NEW YORK – A group of U.S. investors filed a class action suit Monday with the federal district court in New York against Japanese Internet service provider Crayfish Co. over losses they incurred due to the firm’s alleged failure to disclose sufficient financial information.
The lawsuit says Crayfish, which made its debut on the U.S. Nasdaq market in March, failed to notify investors of the susceptibility of its profitability to the fate of its parent company, Hikari Tsushin Inc., Japan’s biggest subscription agent for mobile-phone service providers.
Hikari Tsushin found itself in serious business problems earlier this year, with its shares coming under relentless selling pressure. It closed 1,050 of its 1,800 retail outlets in the six months to July.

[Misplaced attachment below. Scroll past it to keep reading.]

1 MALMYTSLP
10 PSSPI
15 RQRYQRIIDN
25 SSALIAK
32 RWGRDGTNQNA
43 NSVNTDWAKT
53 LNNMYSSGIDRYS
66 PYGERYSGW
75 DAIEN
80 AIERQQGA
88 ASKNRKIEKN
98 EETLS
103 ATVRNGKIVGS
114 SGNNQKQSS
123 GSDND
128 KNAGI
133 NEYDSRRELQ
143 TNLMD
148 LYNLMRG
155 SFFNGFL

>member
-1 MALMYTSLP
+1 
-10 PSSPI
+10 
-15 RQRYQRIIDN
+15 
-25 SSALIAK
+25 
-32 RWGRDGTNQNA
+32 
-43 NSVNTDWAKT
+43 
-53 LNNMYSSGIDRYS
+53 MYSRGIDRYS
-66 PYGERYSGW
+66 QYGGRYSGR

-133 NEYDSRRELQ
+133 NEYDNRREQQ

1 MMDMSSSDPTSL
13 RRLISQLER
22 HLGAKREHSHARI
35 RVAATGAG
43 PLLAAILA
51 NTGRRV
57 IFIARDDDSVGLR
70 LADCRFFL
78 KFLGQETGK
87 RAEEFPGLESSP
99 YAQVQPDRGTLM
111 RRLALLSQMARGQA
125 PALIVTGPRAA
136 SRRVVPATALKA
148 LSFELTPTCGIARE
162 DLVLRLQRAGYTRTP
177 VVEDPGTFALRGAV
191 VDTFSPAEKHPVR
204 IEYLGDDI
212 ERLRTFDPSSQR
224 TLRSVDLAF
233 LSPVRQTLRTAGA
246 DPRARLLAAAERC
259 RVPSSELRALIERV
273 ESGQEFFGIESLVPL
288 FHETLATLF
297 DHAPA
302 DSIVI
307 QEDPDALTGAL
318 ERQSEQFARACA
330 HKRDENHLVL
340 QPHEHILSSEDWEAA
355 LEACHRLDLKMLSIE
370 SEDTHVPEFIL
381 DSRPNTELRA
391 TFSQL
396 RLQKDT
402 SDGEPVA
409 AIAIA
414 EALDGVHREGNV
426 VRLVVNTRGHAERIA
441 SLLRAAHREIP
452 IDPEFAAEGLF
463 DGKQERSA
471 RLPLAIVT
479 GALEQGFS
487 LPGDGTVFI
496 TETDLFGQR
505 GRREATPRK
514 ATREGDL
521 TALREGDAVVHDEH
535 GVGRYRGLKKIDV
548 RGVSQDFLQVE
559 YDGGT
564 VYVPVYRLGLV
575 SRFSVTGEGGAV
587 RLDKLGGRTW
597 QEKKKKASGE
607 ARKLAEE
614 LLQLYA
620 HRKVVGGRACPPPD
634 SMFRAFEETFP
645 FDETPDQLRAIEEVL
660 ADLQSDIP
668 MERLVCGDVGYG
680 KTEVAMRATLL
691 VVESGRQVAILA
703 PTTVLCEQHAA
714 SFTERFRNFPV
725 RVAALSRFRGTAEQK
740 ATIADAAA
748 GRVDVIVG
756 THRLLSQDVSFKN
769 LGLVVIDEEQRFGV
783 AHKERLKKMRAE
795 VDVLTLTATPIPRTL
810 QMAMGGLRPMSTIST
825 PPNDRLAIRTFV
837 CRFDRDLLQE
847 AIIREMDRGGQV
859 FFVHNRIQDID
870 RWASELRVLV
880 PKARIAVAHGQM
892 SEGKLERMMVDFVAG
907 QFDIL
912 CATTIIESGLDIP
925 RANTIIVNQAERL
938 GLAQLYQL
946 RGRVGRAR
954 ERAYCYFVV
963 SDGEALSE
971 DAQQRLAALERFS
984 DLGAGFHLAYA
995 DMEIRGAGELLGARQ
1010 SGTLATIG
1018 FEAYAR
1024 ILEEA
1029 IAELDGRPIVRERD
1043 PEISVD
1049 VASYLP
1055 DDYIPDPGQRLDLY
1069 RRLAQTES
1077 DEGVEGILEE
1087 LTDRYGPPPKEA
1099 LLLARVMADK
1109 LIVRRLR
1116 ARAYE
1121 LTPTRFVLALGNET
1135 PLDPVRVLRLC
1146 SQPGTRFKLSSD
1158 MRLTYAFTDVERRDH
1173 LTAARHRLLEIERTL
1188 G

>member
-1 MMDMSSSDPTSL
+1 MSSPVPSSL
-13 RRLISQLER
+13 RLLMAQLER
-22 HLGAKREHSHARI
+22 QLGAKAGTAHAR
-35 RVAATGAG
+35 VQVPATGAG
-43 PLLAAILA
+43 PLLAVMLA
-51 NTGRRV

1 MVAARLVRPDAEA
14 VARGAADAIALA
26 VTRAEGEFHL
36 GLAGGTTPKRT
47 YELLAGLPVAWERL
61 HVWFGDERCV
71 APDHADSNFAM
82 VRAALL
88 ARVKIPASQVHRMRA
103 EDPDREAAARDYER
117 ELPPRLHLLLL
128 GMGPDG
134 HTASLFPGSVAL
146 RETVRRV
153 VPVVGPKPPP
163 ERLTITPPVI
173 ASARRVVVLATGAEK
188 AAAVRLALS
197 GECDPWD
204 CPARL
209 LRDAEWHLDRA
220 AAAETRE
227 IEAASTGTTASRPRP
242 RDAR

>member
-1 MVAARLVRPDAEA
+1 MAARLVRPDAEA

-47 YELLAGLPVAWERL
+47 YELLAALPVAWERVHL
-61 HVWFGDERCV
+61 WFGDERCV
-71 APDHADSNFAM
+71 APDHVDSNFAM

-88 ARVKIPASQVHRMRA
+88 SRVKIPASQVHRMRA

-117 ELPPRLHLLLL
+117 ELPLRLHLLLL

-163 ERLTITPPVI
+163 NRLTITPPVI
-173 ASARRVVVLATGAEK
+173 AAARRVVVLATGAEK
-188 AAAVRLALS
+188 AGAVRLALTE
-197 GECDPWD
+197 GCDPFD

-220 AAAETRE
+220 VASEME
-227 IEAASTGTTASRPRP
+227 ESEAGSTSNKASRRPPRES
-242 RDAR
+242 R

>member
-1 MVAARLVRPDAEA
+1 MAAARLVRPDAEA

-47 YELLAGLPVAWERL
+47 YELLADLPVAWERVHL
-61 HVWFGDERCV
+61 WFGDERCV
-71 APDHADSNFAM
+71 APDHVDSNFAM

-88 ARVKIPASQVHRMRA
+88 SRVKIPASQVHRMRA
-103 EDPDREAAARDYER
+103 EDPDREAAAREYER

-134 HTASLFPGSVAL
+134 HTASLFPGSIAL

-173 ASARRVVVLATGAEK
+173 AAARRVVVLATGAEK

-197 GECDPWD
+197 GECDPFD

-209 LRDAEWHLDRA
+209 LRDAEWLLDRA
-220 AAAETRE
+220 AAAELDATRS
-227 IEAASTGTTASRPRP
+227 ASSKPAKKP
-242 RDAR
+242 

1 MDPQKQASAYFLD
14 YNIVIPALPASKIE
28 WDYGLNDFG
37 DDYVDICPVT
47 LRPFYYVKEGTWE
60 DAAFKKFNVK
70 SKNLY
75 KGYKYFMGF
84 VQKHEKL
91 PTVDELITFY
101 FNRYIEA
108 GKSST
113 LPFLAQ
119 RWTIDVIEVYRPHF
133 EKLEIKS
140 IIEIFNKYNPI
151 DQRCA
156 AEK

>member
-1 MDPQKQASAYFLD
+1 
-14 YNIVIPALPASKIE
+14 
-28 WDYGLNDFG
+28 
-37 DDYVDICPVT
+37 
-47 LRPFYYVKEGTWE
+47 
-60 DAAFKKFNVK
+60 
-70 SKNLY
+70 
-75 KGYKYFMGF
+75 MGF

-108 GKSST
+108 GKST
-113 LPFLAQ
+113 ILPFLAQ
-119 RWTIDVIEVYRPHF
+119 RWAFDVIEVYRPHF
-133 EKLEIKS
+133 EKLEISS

Several U.S. law firms representing the investors said Crayfish, in listing its shares on the Nasdaq market, called investors’ attention to its capital alliance with Hikari Tsushin, which made Crayfish into a subsidiary in March 1999, but failed to alert investors to the connection between the company’s own profitability and the business performance of Hikari Tsushin, in violation of the U.S. Securities Exchange Act.
Hikari Tsushin said in April that it expected an operating loss of 11.6 billion yen for the business year to Aug. 31, instead of an earlier projected profit of 8 billion yen.
On the Tokyo Stock Exchange on Monday, Hikari Tsushin shares finished at 4,620 yen, down 110 yen from Thursday. The market was closed Friday for a national holiday. They hit a record high of 241,000 yen on Feb. 15.
Crayfish shares are also being traded on the TSE’s Mothers market for startups.
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